SERVICES & TREATMENTS
The physicians and staff at MomPremier Eye Institute are well verse in the latest in ophthalmic teachings and are highly trained to treat a wide range of conditions. They are dedicated to helping you make informed decisions about your ocular health. As a vitreo-retinal specialist, Dr. MomPremier may also coordinates your care with primary-care physicians, general ophthalmologists, optometrists and other medical specialists to help manage your eye care.
The retina is the light-sensitive tissue lining the back of our eye. Light rays are focused onto the retina through our cornea, pupil and lens. The retina converts the light rays into impulses that travel through the optic nerve to our brain, where they are interpreted as the images we see.
Symptoms of a retinal tear and a retinal detachment can include the following:
• A sudden increase in size and number of floaters
• A sudden appearance of flashes, which could be the first stage of a retinal tear or detachment
• Having a shadow appear in the periphery (side) of your field of vision
• Seeing a gray curtain moving across your field of vision
• A sudden decrease in your vision
Any of the above symptoms may be indicative of a retinal detachment.
People with the following conditions have an increased risk for retinal detachment:
• Nearsightedness in which the eye is longer than normal
• Previous cataract, glaucoma or other eye surgery
• Severe eye injury
• Previous retinal detachment in the other eye
• Family history of retinal detachment
Weak areas in the retina can be seen by an ophthalmologist during an eye exam.
Retinal tears need to be treated by sealing the retina to the back wall of the eye with laser surgery or cryotherapy. These procedures create scars that helps seal the retina which usually prevents the retina from detaching. These treatments cause little or no discomfort and may be performed in your ophthalmologist’s office.
In the event that the retina is detached, then vitrectomy surgery with or without a scleral buckle may be required. Often times a long lasting gas bubble is placed inside the eye as well to help the retina heal in place.
Glaucoma is a condition in which damage of the optic nerve in a specific pattern. Without treatment, it can lead to permanent, irreversible vision loss. It is often, but not always associated with increased intra-ocular pressure. Glaucoma is the leading cause of blindness among African Americans. While the disease can be managed effectively with medications and/or surgery, there is currently no cure for glaucoma.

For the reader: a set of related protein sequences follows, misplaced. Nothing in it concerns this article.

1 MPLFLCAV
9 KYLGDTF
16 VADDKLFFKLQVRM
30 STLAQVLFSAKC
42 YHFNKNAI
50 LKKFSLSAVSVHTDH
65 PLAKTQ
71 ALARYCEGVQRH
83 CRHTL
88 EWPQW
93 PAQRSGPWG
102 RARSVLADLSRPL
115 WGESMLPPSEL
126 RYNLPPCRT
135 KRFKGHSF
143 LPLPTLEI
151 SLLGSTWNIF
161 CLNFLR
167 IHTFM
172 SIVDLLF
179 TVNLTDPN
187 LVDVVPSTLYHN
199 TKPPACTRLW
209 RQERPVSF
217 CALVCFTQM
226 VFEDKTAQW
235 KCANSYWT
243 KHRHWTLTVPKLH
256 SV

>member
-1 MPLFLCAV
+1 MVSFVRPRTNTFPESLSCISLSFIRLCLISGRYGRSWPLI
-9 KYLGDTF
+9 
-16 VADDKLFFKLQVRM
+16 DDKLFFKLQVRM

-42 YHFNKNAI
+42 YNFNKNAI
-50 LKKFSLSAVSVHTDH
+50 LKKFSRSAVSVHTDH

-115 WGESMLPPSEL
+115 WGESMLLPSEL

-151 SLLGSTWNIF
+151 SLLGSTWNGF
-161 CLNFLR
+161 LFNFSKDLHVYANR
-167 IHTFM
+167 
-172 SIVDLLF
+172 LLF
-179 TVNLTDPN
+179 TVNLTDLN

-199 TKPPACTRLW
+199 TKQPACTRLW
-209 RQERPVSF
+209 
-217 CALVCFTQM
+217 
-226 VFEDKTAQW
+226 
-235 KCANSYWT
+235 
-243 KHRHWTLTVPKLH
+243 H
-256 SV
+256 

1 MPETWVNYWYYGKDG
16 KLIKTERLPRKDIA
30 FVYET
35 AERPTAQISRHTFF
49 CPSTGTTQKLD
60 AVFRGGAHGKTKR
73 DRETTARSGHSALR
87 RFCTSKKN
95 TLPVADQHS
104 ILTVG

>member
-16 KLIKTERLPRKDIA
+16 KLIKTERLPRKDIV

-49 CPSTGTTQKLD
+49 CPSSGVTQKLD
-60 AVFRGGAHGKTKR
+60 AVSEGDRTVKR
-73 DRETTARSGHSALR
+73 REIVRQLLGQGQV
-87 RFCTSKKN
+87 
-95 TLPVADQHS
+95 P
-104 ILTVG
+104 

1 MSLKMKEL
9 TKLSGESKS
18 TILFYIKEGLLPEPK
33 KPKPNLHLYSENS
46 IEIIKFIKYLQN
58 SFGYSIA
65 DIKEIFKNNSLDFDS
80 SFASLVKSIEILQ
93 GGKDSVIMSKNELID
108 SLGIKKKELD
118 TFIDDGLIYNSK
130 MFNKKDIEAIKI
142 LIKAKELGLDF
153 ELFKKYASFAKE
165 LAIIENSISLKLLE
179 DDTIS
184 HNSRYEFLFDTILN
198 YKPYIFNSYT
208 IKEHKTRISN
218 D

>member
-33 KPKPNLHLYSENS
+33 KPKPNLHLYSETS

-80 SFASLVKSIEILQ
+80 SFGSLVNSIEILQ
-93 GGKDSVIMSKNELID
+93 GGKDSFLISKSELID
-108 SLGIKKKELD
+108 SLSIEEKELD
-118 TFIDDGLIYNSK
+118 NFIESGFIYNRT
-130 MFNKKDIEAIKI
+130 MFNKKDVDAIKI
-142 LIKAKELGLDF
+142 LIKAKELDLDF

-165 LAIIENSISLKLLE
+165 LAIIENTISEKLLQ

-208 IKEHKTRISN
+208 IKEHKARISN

Because there are no initial symptoms, glaucoma is sometimes referred to as the silent thief of sight. Sometimes, patients may report eye pains or headaches. The only way to diagnose the condition in its early stages is with ocular examination. Early detection and treatment is vey important in preventing vision loss.
Increased intraocular pressure is a main risk factor for glaucoma. Other risk factors include a family history of glaucoma, African/Latin descent, myopia (nearsightedness), diabetes, age, and certain medications.
Eye drops that lower the intraocular pressure are the mainstay of treatment. The goal of therapy is to prevent optic nerve damage and preserve vision. Laser therapy and/or intraocular surgery are reserved for more advanced cases or those that do not respond to traditional medical therapy.
Cataract formation is the process by which the natural lens inside the eye slowly becomes cloudy over time. Rarely, children may be born with genetic form of cataracts.
You may not notice signs or changes in your vision the moment cataracts first start to develop.
However, some changes you may notice include: blurry vision, double vision, sensitivity to light, having trouble seeing well at night, or when you read, and seeing bright colors as faded or yellow instead, glare.
• Having parents, brothers, sisters, or other family members who have cataracts
• Having certain medical problems, such as diabetes
• Having had an eye injury, eye surgery, or radiation treatments on your upper body
• Having spent a lot of time in the sun, especially without sunglasses that protect your eyes from damaging ultraviolet (UV) rays.
Early cataracts are treated by a change in your eyeglass prescription. However, when changing the eyeglass prescription no longer improves your vision and you are unable to see well enough to do the things you need or want to do, then cataract surgery is indicated.
Age-related macular degeneration (ARMD) is a deterioration of the eye’s macular region. The macula is the part of the retina that is responsible for your central vision, allowing you to see fine details clearly. The macula makes up a small part of the retina, but it is much more sensitive to detail than the rest of the retina.